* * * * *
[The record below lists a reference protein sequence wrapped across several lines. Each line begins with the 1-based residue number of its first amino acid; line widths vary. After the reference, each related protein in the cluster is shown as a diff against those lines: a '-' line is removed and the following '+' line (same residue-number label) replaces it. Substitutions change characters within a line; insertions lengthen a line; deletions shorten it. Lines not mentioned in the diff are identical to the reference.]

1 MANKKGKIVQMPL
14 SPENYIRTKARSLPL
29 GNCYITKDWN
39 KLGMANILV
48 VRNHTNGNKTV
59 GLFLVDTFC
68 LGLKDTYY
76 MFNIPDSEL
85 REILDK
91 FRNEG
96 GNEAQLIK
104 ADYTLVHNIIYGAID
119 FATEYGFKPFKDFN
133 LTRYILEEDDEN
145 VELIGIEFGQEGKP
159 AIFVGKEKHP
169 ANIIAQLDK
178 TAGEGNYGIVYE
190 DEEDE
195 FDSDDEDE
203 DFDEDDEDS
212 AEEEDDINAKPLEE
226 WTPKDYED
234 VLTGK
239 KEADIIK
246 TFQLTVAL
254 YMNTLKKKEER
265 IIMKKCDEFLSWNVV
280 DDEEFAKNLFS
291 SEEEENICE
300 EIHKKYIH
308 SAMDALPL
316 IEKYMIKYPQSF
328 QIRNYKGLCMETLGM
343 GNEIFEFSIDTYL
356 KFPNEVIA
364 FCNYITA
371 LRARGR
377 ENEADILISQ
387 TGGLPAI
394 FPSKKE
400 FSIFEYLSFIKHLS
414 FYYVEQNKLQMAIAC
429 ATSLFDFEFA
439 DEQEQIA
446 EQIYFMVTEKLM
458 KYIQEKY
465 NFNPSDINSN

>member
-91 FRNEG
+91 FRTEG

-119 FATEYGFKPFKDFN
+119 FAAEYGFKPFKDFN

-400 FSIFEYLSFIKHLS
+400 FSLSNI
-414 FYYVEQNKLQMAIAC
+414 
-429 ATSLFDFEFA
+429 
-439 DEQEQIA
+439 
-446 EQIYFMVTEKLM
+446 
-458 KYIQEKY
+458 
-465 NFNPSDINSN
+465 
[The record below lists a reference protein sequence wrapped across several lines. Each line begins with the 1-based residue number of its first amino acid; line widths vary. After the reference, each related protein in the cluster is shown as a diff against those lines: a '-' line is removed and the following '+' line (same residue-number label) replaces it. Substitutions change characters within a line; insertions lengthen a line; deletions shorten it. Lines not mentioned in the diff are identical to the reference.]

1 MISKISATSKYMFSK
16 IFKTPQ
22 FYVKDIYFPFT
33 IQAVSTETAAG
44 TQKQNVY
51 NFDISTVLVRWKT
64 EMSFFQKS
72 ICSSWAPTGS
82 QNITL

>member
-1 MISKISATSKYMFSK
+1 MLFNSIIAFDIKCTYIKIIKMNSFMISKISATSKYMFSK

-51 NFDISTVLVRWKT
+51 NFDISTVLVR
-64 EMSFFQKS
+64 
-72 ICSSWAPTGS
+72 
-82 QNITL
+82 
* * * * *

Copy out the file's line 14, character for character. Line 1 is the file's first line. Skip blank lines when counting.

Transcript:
119 FATEYGFKPFKDFN